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FundaGeek was a crowd funding resource designed for funding project involving technology, scientific research, inventions and community support.[1] Funding is provided through backers who make pledges in return for rewards provided by the project owners. Fundageek does not regard crowd funding as an investment or a debt instrument, and pledges do not involve any form of equity interest. The April 2012 JOBS Act opens up the prospects for "equity crowdfunding" however the SEC has not yet defined the required rules for participation. The industry expects this to happen in 2013.

As of the end of 2013 the web site is closed and underlying technology and domain is for sale. An archived copy from August 25, 2013 is available at the Internet Archive.


FundaGeek was soft-launched in November 2011 by co-founders Cary Harwin (President) and Daniel Gutierrez (CEO). Harwin is a graduate of CSUN with BS in Accounting/Law and co-founder of the software development company Catalyst Development Corporation. Gutierrez graduated from UCLA with BS in Mathematics and Computer Science. Prior to his CEO appointment at Fundageek, Gutierrez was CEO of AMULET Development Corp. and served for 18 years as an instructor for the Business and Management department of UCLA Extension. He is also author of three computer industry books and served as technical editor for Data Based Advisor Magazine.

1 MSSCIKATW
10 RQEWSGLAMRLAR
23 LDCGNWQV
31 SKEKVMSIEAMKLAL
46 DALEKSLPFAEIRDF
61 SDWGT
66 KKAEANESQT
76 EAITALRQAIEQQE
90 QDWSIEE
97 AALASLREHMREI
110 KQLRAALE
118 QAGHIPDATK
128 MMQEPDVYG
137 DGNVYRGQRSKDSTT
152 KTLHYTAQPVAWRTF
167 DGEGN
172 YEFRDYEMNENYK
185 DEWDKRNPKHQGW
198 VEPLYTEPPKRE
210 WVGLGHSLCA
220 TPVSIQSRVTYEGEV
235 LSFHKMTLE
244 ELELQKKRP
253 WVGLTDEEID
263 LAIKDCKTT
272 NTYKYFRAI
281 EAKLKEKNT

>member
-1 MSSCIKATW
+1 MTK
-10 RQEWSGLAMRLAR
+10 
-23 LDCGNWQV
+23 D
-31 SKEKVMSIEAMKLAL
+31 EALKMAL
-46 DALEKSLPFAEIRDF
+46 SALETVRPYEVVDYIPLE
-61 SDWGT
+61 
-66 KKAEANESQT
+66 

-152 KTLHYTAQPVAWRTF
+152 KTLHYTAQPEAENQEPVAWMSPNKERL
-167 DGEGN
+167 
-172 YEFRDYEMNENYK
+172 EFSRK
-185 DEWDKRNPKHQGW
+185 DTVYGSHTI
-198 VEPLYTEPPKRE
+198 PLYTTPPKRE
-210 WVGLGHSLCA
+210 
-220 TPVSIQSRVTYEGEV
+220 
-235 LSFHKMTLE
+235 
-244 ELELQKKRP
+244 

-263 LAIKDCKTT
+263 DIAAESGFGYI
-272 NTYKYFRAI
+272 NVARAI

Only some FundaGeek projects used the "all or nothing" funding model adopted by many other crowdfunding sites. Such a model only applied to commercial, for-profit Fundageek projects, which must have reached their goal amount by the end of the campaign period in order to get any funding. Funding for scientific research and community support projects received whatever funding the project has attracted by the end of the campaign period.

There was no charge to submit a project for consideration on FundaGeek. Upon the successful funding of a project at the end of the campaign period, FundaGeek initiated a process whereby PayPal processed all pledge transactions. At this time, the project owner received the project funding in the PayPal verified account associated with the FundaGeek account, less PayPal's processing fee (2-3%) and FundaGeek's fee of either 5% of the total funds raised for Standard Marketing Resources, or 9% for Premium Marketing Resources.


  1. ^ Kroll, Karen M. (22 March 2012). "To 'Crowdfund,' Fundageek Targets Tech Angels". CFOworld. Retrieved 23 April 2012.

Further reading

  • Giles, Jim (18 January 2012). "Finding philanthropy: Like it? Pay for it". Nature. Retrieved 20 April 2012.
  • Burke, Adrienne (2 February 2012). "Science Startups and Basic Researchers Turn to Crowds for Funding". Forbes. Retrieved 20 April 2012.
  • McIlwain, Sarah (16 February 2012). "'Geeks' find alternative ways for funding". The Miami Student. Retrieved 20 April 2012.

External links

  • Official website
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